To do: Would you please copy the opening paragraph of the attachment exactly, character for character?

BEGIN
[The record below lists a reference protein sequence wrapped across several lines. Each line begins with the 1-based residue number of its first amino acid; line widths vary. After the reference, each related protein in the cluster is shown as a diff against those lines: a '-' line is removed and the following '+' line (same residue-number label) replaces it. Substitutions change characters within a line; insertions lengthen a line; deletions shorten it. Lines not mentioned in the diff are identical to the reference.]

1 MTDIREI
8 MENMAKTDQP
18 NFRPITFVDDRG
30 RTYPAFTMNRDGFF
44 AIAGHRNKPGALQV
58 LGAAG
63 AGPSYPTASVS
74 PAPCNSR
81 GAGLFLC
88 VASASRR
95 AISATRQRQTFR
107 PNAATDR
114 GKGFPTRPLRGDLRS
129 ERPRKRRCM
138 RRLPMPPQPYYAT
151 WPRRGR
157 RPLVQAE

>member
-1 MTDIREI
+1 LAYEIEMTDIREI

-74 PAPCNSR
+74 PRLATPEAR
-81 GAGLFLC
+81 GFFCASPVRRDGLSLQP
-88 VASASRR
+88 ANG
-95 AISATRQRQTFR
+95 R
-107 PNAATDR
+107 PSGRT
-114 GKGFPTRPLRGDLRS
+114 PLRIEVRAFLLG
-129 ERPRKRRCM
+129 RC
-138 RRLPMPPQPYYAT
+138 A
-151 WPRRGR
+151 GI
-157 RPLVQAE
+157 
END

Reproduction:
[The record below lists a reference protein sequence wrapped across several lines. Each line begins with the 1-based residue number of its first amino acid; line widths vary. After the reference, each related protein in the cluster is shown as a diff against those lines: a '-' line is removed and the following '+' line (same residue-number label) replaces it. Substitutions change characters within a line; insertions lengthen a line; deletions shorten it. Lines not mentioned in the diff are identical to the reference.]